The recently released 2011-2012 Credit Union Turnover and Staffing Survey, published by CUNA, recounts revealing data, much of which is consistent with recent and expected trends.
Turnover in the credit union industry is low for all job classifications, from management to front-line staff—at 12% overall, according to the survey. But credit unions shouldn’t get complacent.
They must monitor staffing at their credit union closely, to see not only why employees are leaving, but also why they’re staying. Information gained then can help determine future moves for the credit union—and help minimize damage when employees do leave.
“Analyze how you’re compensating employees that are in positions you find really hard to fill,” says Beth Soltis, CUNA’s senior research analyst. “How can you make them stay? Sometimes there are things other than pay that you can do to keep these quality employees.”
She cites opportunities for professional development and retirement benefits as two such incentives.
One instance of professional development is taking place among front-line staff, reports the survey. As members demand financial advice, more front-line staff are acting more as member service representatives (MSR) or customer service representatives (CSR) than tellers.
But the survey also reveals an increase in part-time and multitasking staff. Credit unions hesitant to hire full-time employees instead are hiring part-time staff.
Today, 16% of employees work only part-time. They’re turning to multitasking staff to cover other duties too. This way, they don’t have to hire as many employees, and they can bolster productivity by having multitasking employees work in absent employees’ places.
Meanwhile, turnover rates for employees in management positions are very low—at 5%, according to the survey. While it’s positive this number remains low, Soltis points out there are few qualified candidates for management positions, and therefore, a lot of competition for the best management staff. This includes the CEO.
“With the recession and with the slow recovery we’re having, a lot of CEOs haven’t been getting pay increases,” says Soltis. “They’re steering the credit unions through this really difficult time so they’re definitely putting a lot into their position. But if they continue to do that and don’t get compensated accordingly, eventually they’re going to lose their motivation, or they may get inspired to lead somewhere else.”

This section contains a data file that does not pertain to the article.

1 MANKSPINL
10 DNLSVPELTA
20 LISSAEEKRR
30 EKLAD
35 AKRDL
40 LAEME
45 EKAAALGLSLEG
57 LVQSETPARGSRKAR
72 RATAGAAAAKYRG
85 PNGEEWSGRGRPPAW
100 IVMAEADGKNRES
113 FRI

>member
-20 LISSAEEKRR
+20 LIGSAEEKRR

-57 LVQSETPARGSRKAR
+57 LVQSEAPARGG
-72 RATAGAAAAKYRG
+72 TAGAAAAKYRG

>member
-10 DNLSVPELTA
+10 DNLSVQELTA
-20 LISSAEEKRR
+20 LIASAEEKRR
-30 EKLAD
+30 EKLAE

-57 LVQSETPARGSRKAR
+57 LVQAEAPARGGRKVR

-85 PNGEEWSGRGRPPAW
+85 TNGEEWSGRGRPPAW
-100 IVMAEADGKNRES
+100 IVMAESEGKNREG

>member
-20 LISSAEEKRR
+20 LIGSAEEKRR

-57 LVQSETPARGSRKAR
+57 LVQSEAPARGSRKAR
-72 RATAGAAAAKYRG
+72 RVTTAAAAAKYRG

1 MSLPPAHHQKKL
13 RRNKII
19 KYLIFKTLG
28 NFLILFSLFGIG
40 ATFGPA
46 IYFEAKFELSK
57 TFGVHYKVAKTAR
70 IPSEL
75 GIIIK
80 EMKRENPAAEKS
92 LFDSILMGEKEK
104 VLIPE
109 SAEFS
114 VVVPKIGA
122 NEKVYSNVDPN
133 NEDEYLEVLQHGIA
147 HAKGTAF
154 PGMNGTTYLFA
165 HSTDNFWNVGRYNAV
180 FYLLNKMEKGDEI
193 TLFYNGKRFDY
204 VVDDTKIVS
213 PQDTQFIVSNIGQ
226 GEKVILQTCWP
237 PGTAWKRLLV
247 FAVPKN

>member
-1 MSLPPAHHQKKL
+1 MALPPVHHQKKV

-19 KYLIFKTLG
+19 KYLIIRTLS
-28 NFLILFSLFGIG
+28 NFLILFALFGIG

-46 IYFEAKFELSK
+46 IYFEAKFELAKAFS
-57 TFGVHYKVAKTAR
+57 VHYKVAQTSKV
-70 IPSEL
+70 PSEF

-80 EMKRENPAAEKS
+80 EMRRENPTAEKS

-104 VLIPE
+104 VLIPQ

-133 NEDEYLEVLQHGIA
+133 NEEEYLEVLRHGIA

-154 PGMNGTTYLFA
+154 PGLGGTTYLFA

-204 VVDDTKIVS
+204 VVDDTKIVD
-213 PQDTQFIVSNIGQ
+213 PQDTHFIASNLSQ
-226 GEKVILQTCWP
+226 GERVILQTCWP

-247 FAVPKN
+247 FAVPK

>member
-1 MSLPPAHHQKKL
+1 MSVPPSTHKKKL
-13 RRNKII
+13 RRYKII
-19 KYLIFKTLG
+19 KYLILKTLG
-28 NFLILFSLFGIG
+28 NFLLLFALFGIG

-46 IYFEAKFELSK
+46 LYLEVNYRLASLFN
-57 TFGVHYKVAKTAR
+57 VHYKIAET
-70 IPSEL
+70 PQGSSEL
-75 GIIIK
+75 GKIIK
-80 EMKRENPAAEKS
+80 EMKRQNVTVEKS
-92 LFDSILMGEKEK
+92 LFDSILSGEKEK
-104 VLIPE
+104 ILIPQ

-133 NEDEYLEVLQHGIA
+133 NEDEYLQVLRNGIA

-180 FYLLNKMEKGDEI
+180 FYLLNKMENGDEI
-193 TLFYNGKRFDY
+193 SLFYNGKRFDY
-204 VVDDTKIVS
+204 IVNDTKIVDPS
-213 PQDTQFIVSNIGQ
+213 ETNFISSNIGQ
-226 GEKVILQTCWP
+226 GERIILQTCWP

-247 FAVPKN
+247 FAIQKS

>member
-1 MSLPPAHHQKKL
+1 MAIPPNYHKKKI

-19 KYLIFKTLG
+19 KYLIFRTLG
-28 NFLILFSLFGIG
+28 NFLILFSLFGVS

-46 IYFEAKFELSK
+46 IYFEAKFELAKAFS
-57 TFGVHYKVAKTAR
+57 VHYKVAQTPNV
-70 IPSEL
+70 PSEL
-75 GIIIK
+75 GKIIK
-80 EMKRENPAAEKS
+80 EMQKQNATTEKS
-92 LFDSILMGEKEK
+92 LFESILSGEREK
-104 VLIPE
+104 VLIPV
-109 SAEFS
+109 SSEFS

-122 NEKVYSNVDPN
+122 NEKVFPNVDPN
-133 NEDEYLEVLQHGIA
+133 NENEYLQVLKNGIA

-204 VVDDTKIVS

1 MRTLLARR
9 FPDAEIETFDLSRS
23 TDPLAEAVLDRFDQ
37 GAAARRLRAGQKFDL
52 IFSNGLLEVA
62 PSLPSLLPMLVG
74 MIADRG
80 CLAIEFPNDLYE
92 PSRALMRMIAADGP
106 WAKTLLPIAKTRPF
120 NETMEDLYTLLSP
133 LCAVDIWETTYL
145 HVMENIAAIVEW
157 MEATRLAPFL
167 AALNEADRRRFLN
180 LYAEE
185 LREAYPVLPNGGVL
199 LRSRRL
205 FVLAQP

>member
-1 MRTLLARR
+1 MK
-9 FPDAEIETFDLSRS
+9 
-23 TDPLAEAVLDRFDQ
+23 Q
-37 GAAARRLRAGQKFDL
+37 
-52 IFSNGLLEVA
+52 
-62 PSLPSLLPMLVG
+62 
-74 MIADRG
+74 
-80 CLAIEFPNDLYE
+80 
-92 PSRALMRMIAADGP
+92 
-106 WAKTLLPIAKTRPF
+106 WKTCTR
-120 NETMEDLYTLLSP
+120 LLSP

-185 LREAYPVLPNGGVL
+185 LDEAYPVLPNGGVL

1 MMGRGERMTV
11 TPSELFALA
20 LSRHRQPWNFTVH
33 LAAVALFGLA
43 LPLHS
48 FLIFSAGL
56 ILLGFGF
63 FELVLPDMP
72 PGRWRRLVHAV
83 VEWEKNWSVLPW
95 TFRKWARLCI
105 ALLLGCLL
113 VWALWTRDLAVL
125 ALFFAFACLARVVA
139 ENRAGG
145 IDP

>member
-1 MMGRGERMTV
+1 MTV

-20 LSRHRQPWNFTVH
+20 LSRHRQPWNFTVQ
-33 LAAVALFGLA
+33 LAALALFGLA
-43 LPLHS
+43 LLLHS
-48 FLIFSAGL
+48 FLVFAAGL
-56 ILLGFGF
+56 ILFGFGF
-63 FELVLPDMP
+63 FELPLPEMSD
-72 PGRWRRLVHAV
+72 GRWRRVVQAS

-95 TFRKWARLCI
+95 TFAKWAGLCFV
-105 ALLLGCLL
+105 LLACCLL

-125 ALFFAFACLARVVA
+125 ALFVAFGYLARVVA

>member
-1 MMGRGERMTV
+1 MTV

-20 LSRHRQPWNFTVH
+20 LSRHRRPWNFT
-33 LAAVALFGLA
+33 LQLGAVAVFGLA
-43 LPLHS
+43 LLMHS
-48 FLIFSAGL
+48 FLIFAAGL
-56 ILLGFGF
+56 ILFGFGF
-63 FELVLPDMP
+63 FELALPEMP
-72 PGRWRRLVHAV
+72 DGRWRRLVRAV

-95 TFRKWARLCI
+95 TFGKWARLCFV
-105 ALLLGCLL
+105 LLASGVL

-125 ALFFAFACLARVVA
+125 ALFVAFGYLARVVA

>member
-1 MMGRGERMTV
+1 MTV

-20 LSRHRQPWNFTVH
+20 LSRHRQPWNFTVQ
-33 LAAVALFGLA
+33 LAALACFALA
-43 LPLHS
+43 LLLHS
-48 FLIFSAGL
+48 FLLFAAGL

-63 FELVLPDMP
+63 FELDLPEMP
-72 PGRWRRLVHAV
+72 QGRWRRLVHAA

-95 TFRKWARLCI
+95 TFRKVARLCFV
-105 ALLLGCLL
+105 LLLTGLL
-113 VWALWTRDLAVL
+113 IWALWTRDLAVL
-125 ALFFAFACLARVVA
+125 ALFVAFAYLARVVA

But compensating employees properly is increasingly difficult because costs are rising in the financial services industry, thanks to increases in organizational and compliance costs. Compliance costs have risen largely due to high costs from interchange legislation and health-care reform, according to the survey.
Larger credit unions may suffer less than smaller credit unions though, thanks to economies of scale, says the report. It takes fewer staff for a larger credit union to work efficiently, proportionally that is, compared with smaller credit unions. Organizational and compliance costs are also proportionally higher for smaller credit unions.
Still, credit unions are managing to hold onto employees. While this is due to a number of factors, one reason may be because few employees would consider looking for a new job until other organizations begin hiring again, according to the survey.
While credit unions’ turnover rate is actually higher than it was in 2009 (12% versus 9%), it’s still significantly lower than all other industries’ rates, including banking or finance. These rates stand at 16%.